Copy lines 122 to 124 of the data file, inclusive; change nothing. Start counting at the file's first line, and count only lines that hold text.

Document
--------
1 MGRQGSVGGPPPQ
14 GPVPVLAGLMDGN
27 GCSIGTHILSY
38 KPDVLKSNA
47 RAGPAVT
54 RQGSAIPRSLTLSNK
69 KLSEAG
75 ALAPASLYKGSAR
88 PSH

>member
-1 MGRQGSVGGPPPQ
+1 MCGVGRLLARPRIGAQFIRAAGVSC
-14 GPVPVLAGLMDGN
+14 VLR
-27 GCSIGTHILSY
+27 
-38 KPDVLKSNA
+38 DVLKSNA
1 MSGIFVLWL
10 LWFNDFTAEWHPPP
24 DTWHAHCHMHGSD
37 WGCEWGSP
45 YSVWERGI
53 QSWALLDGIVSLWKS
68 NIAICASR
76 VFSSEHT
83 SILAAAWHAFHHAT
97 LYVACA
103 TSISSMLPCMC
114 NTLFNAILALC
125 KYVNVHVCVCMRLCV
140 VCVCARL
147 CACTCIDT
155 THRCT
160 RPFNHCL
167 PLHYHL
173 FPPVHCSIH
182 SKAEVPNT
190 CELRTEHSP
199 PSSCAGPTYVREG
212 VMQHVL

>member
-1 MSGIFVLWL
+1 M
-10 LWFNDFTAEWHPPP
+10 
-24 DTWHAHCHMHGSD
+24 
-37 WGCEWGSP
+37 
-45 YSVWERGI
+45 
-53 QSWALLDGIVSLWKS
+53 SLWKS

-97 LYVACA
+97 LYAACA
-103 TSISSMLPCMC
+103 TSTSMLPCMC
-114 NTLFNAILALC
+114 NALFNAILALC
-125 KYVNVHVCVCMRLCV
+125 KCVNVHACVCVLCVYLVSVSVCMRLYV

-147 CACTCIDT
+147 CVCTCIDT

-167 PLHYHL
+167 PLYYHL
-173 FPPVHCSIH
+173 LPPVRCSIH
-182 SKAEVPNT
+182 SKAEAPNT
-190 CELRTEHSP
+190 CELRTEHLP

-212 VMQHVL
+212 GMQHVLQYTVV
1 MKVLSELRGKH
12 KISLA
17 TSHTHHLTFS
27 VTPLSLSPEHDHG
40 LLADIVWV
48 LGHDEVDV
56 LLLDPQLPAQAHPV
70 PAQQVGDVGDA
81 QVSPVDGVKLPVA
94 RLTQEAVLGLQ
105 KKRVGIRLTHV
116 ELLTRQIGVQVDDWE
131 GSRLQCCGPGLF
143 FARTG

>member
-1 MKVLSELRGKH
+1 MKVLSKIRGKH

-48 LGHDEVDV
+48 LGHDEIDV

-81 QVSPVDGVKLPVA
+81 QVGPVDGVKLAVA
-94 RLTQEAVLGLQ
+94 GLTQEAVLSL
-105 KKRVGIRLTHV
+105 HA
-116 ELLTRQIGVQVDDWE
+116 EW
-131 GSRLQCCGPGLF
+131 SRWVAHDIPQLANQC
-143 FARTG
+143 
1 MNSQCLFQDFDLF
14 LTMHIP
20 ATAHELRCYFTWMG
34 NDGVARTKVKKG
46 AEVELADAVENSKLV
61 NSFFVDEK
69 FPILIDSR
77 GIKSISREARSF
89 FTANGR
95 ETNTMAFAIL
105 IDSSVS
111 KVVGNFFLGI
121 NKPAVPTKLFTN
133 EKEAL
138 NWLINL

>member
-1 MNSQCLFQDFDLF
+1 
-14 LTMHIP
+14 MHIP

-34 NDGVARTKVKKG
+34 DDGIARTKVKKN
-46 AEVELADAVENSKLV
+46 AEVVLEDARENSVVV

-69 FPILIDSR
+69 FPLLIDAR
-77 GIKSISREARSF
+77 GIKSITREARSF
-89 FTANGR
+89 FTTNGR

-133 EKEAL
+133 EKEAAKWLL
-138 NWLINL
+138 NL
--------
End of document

-1 MNSQCLFQDFDLF
+1 
-14 LTMHIP